Thus, it’s one of the longest roads and it already made an appearance in the 12MC comments for that very reason, specifically for the obnoxious sign at the beginning of the route in Ocean City, Maryland where they brag about a terminus in Sacramento, California some 3,073 miles (4,946 kilometres) away. A guy drove the length of it a few years ago and wrote a book, including a chapter on the Nevada segment. He remarked of one stretch, "very seldom do we meet an oncoming vehicle and there is virtually nothing along the road." That’s pretty grim.
The route through Nevada isn’t entirely devoid of life or attractions, of course. It’s just that what a driver can see besides the haunting terrain itself is scattered and infrequent. America’s Byways says,
Far from lonely, Highway 50 actually has a number of attractions that make traveling the byway a worthwhile trip. Many ghost towns and historical cemeteries dot the area. Fishing abounds at Iliapah Reservoir, Cave Lake State Park, and Comins Lake. Travelers will not want to miss the variety of unusual sites such as the Charcoal Ovens State Park or Hickison Summit Petroglyphs. Beautiful historic mining towns are scattered across the byway.
The downside: this will require a journey of 400 miles (645 km).
I started wondering about superlatives. Every mile can’t possibly be exactly the same; some miles have to be more extreme than others. What might be the loneliest segment on the loneliest road in the United States?
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A good candidate might be somewhere in the vicinity of the turnoff to Duckworth. Only 530 vehicles per day pass this point, the lowest traffic volume anywhere along Nevada’s Route 50.
Then I flipped towards the opposite direction and wondered about segments that couldn’t possibly be considered lonely. One could make a strong case that it falls within Carson City, perhaps where the road runs directly past the Nevada State Capitol building. I picked a different location though.
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I love the way casinos here jut magically from the asphalt in Stateline, NV, directly across the border from better-known South Lake Tahoe, California. I have an odd fascination with casinos placed strategically along borders, as those who have read the Twelve Mile Circle for awhile undoubtedly know, so my choice isn’t surprising.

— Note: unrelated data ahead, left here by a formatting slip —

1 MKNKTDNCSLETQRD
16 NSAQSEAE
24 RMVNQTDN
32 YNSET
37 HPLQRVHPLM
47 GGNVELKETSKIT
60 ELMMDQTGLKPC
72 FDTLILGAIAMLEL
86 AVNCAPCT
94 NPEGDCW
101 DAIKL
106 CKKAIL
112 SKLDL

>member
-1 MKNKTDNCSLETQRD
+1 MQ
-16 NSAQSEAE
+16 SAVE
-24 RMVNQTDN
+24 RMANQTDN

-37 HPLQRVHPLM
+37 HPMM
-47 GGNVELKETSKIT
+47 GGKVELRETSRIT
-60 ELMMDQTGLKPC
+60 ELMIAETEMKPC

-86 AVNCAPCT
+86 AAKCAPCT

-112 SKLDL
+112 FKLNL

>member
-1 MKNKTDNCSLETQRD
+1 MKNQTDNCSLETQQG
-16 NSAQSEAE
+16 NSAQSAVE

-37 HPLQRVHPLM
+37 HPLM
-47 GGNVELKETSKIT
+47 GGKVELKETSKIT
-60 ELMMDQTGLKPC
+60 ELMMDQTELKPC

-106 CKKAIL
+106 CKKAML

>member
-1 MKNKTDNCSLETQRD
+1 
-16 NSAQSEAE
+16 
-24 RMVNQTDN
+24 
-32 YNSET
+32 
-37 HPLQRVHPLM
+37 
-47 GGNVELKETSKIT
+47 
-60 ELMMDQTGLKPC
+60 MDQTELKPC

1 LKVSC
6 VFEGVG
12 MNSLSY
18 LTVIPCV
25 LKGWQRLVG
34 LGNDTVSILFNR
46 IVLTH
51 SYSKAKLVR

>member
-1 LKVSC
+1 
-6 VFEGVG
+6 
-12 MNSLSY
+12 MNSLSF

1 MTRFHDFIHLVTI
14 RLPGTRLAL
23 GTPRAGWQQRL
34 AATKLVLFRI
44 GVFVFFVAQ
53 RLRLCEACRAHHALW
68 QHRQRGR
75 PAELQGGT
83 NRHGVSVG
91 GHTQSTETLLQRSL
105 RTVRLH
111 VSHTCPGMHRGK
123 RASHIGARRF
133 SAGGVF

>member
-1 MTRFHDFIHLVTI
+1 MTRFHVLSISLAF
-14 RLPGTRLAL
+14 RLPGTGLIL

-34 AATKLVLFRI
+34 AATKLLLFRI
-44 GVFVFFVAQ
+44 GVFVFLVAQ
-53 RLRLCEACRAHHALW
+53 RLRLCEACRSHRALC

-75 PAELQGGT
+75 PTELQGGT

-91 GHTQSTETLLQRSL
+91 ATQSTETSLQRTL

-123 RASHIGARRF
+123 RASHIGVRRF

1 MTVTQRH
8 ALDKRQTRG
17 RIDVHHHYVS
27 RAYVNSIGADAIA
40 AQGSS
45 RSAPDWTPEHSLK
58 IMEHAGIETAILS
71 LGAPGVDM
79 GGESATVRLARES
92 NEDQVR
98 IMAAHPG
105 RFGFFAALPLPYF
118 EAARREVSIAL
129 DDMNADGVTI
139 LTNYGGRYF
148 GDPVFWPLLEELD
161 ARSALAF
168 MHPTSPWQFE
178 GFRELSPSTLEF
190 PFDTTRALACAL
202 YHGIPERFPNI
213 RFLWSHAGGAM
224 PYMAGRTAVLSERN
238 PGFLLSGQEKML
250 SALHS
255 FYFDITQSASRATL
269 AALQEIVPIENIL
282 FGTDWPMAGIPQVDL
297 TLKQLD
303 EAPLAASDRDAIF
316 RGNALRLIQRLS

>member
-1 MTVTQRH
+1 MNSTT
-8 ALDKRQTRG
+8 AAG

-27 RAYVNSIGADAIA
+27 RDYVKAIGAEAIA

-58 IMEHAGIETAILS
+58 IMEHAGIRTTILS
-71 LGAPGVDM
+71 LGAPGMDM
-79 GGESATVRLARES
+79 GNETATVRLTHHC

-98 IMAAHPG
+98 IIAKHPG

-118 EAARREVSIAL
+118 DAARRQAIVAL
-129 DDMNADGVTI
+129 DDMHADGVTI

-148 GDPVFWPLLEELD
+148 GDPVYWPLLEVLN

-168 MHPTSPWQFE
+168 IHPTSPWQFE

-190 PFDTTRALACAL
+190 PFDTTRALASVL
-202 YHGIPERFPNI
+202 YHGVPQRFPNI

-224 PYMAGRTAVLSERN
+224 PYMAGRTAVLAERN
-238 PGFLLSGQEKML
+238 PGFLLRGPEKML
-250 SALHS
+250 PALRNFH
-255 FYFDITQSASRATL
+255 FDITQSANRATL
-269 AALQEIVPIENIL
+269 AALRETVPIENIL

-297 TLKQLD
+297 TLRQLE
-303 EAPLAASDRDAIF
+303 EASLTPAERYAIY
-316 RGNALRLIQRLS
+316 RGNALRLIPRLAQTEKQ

Then, just for the heck of it, I decided to find the highest point of elevation along the highway.
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That occurs east of Ely, at Connors Pass where the road rises to an elevation of 7,729 feet (2,356 m), requiring 8% grades and numerous switchbacks.
Historically the corridor across Nevada follows the famous Pony Express route, portions of the old California trail used by pioneers traveling west through relentless terrain, and the Lincoln Highway from early automotive days. It crosses mountains, flats, forests and deserts. Loneliest place in America? Far from it. I’d love to drive its length someday.
Where, really, is the loneliest spot?
Continuing on the theme from the previous post, I have another example of a very local anomaly in Arlington County, Virginia. Hopefully you will enjoy this one too. I encourage you to check around your neighborhood and see if you can find your own strange situations. I’d be glad to feature any that you might uncover.
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Arlington County addresses are divided into North and South. Generally speaking, the dividing line is Arlington Boulevard, or U.S. Route 50. Anything north of Route 50 has a north Arlington street address. Anything south of Route 50 has a south Arlington address except for this one little chunk near the Potomac River. The Radnor Heights neighborhood serves as a capstone atop Fort Myer and Arlington National Cemetery. It is clearly south of Route 50, yet look closely at the map and you’ll see streets with names like North Nash St., North 14th St., etc.
So what happened here? Did urban planning run amok? Actually, no. Arlington Boulevard wasn’t finished when the county developed its new street naming and numbering scheme in the mid-1930′s. Planners guessed where the last segment of Route 50 might go and designated the streets accordingly. They should get credit for being close, but the actual segment was constructed just to the north, leaving Radnor Heights with its "northern" addresses stranded on the southern side.
Source of Image: Wikimedia Commons under the terms of the GNU Free Documentation license, Version 1.2 or any later version
OK, so why should you care? Because if you’ve ever been a tourist in Washington, DC you’ve probably stood in this very anomaly and never knew it. The Marine Corps War Memorial, often called the "Iwo Jima" memorial, resides neatly within its boundaries. The next time you are there be sure to pay your proper respects to the people who keep our nation free, and then turn to someone next to you and say,
Did you know that you’re standing in the only part of North Arlington that is south of Route 50?
I visited this area for a different purpose a couple of years ago. My genealogy research took me to the home of Charles and Marie (Howder) Steele who lived at what is now 1509 N. 12th Street. They and their six daughters shared this house in the early 1930′s. The Steeles didn’t know they were living within an anomaly because in 1930 it was still "Whipple Street" and the anomaly didn’t exist. And if by chance they had known they probably wouldn’t have cared. It takes an odd, er… discriminating individual to appreciate a nuance of this subtlety.
Twelve Mile Circle is all about the appreciation of unusual places, but sometimes those places are are the back corners of ones own mind.